The last few years have left a lot of us feeling a little worse for wear. Seeing less of our friends and families, under the pressure of changes in society, earning less, working less. Now more than ever it’s important we spend some time actively taking care of our minds as much as our bodies. But how does mindfulness actually help us as a performer?
- Coping & Craft Are The Same
- It Normalises The Process
- It Makes You Better At Characterisation
- It Keeps It Sustainable Over The Length Of Your Career
Coping & Craft Are The Same
It’s impossible to separate “coping with the industry” from our “craft and performance”, they go hand in hand. It’s really important to understand that we don’t become a different person when we walk through the door for an audition, rehearsal, onto a set or through stage door. Compartmentalising like that is what has gotten this industry into such a bad state with mental health in the first place. The conventional wisdom that you have to “leave your personal life at the door” is dangerous and unhealthy advice but also counter-intuitive to most of the traditional systems of craft taught to actors all over the world, that teach connection to self, not disconnection.
It Normalises The Process
Practicing mindfulness activities in your personal life, outside of “the character”, firstly gets rid of the stigma around self-reflection. Challenging your own negative thoughts, interrogating why you’re feeling the way you’re feeling in your day to day makes that a totally normal process. When you then jump into a rehearsal or an audition you are immediately familiar with that level of searching and exploration of a person’s or character’s thoughts and behaviours. If you can do it for yourself you can do it for a character and that’s what creatives want to see in the room.
It Makes You Better At Characterisation
Secondly, the more you practice that level of mindfulness the better you get at it. The better you are at exploring thoughts and feelings generally, the better you will be when doing it with a role. Your character’s will benefit from how skilled you are at that process. They will be deeper, richer, more rounded, less shallow. Your intentions will be clearer, your motivations stronger and the way that inner life comes out will be more real as a result.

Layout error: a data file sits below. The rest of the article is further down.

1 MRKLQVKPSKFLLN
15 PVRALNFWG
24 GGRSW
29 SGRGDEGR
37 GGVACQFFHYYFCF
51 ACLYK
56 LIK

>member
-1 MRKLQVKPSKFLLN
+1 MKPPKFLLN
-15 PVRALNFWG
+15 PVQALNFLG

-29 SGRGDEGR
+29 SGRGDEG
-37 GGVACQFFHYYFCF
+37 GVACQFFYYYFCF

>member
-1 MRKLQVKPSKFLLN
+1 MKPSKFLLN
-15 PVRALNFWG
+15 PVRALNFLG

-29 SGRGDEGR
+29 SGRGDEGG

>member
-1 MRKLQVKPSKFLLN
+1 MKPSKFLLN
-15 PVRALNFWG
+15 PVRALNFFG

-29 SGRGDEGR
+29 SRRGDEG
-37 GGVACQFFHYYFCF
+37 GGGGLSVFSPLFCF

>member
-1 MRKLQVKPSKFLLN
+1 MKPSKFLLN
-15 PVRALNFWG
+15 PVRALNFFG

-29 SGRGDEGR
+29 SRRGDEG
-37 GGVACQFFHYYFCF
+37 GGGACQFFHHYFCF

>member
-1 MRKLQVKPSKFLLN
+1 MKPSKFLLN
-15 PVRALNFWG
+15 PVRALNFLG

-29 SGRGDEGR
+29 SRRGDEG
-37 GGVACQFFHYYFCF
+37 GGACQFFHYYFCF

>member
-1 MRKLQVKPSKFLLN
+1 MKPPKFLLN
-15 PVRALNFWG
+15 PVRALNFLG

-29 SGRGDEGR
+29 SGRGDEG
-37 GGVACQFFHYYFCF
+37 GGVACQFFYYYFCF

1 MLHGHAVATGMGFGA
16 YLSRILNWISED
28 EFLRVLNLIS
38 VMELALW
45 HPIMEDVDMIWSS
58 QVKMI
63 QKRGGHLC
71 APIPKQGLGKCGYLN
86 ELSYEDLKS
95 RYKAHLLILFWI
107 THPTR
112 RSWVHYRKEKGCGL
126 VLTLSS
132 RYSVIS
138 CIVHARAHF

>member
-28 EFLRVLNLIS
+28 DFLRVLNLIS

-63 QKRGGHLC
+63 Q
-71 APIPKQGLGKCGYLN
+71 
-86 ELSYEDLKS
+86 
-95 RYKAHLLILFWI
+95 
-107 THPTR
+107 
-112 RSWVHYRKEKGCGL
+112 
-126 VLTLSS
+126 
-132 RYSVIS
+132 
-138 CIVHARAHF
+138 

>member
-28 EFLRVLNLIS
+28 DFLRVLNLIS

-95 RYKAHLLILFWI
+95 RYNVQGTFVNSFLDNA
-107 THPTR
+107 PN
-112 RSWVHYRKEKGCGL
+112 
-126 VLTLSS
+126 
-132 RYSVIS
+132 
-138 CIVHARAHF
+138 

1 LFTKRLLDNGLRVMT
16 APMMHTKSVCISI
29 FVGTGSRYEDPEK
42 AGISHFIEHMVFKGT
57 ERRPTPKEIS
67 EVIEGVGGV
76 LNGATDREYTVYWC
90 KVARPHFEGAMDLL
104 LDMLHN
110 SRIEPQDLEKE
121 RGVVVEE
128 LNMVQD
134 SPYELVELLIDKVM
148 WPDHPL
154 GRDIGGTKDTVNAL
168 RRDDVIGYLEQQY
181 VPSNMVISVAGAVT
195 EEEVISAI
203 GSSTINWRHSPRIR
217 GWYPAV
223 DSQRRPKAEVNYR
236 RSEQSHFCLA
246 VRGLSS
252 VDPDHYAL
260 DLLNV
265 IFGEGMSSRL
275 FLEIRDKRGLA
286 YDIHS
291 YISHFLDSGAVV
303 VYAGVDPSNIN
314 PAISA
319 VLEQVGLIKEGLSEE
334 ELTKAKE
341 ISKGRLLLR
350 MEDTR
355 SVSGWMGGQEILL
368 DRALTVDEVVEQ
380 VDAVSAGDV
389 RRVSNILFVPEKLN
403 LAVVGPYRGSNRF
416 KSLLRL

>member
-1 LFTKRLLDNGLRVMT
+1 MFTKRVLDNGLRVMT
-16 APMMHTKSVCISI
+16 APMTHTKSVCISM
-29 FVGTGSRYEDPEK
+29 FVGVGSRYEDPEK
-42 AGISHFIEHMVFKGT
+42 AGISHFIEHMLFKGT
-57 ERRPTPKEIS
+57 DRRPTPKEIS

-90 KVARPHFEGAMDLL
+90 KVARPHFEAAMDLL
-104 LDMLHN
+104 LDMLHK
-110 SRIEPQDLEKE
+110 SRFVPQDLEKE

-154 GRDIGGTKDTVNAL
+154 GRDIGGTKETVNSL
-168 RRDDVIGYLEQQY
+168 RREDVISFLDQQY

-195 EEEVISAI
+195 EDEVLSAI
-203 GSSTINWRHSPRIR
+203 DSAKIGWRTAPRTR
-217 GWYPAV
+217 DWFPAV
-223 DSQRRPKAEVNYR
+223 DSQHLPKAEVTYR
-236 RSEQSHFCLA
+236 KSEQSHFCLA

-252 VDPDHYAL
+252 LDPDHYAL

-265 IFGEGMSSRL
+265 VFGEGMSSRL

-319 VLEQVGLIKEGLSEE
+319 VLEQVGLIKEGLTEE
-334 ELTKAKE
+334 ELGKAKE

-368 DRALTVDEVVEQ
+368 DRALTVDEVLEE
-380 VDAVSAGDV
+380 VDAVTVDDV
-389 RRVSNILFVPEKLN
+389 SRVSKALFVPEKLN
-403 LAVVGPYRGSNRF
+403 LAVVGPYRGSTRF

If Stanislavski (to over simplify) is based on remembering past feelings and adapting them to new situations, and Method is based on conjuring real feelings in the moment, then anything an actor can do to sharpen their ability to access that place will result in a richer, fuller characterisation.
It Keeps It Sustainable Over The Length Of Your Career
Thirdly, and most importantly, having a regular mindfulness practice, as complex or as simple and informal as is useful for you, is the only thing that allows you to go to that place over and over again, night after night, day after day, for years and still remain whole and fully functioning as a human in the real world. If you can’t decompress afterwards, if you can’t pull yourself out and deal with what you felt while you were in there, then that’s not sustainable, and it’s not acting.
Nobody wants to be in a rehearsal room with an actor who is not in control of their own stability, who doesn’t contribute to the safe space and the creative environment. We are all collaborators doing a job together. If you consistently bring an energy into the room that is ‘unsafe’ for yourself or others then you’ll stop getting work very fast. Nobody wants to work with someone who isn’t fun to be around, no matter how good you are it will catch up with you sooner or later if you don’t learn to appropriately deal with your own thoughts as they arise little by little, each day.
If your mind is not a safe place to be then nobody will want to join you in exploring it or let you explore theirs.